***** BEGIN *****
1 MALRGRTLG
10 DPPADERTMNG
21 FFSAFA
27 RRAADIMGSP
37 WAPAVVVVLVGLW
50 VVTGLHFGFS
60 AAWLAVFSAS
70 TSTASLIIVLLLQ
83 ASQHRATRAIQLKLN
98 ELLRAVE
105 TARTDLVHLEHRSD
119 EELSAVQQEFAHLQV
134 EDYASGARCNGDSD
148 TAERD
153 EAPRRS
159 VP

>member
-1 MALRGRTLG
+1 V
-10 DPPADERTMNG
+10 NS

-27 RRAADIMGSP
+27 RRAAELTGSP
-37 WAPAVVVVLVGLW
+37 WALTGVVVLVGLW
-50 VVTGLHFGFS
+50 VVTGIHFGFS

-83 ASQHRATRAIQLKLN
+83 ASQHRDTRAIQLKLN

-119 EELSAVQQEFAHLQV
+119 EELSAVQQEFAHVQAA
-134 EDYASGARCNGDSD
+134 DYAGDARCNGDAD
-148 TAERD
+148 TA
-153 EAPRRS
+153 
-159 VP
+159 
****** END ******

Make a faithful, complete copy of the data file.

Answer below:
1 MALRGRTLG
10 DPPADERTMNG
21 FFSAFA
27 RRAADIMGSP
37 WAPAVVVVLVGLW
50 VVTGLHFGFS
60 AAWLAVFSAS
70 TSTASLIIVLLLQ
83 ASQHRATRAIQLKLN
98 ELLRAVE
105 TARTDLVHLEHRSD
119 EELSAVQQEFAHLQV
134 EDYASGARCNGDSD
148 TAERD
153 EAPRRS
159 VP

>member
-1 MALRGRTLG
+1 V
-10 DPPADERTMNG
+10 NS

-27 RRAADIMGSP
+27 RRAAELTGSP
-37 WAPAVVVVLVGLW
+37 WALTGVVVLVGLW
-50 VVTGLHFGFS
+50 VVTGIHFGFS

-83 ASQHRATRAIQLKLN
+83 ASQHRDTRAIQLKLN

-119 EELSAVQQEFAHLQV
+119 EELSAVQQEFAHVQAA
-134 EDYASGARCNGDSD
+134 DYAGDARCNGDAD
-148 TAERD
+148 TA
-153 EAPRRS
+153 
-159 VP
+159 